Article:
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Bryan Sills

Bryan Sills

Android Developer and Instructor at Big Nerd Ranch

Bryan Sills is an Android developer and instructor at Big Nerd Ranch, as well as the lead author of the 5th edition of Android Programming The Big Nerd Ranch Guide. He enjoys breaking down complex topics into teachable bites. He is an avid Chicago music fan and is often spotted biking around the city.

Compose for Desktop

Ask any Android developer about the future of Android and they will probably mention two things: Jetpack Compose and Kotlin Multiplatform. Jetpack Compose is the modern, declarative framework that will power the next generation of Android apps, and Kotlin Multiplatform allows developers to build functionality that can be deployed to many different platforms such as iOS, web, and desktop.

Compose for Desktop takes those two things and brings them together. It allows developers to take their existing knowledge of Android development and quickly build desktop applications. By sharing code between platforms, developers can easily create new features for users on both Android and desktop.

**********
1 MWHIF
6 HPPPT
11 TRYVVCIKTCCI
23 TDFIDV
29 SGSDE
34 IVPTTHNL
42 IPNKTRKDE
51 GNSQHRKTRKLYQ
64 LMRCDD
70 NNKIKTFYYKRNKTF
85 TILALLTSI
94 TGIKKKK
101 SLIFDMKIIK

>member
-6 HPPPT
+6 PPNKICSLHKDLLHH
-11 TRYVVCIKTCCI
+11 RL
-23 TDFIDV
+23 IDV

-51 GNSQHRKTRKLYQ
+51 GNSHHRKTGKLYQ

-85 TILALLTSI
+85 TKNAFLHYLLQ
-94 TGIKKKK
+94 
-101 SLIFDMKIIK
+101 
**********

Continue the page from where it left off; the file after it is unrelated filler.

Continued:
This Code Lab will give the audience experience porting a simple Android app written in Jetpack Compose to run on desktop using Compose for Desktop. The audience will learn about the functionality that Compose for Desktop carries over from Jetpack Compose, as well as the specific considerations that they will need to think about when sharing code between platforms.

Talk by: Bryan Sills

Introduction to Context Receivers

You can only call suspending functions from within the scope of a coroutine, but you can only invoke functions from within specific composition contexts.

With the new context receivers functionality in Kotlin, you gain another tool with which you can safely and concisely build new functionality in your app.

At the end of this Code Lab, you will have some hands-on experience using context receivers and an understanding of the specific scenarios in which they might be useful.

The examples presented here won't drive you to rewrite your entire codebase, but they might help inspire your next generation of Kotlin libraries.

Talk by: Bryan Sills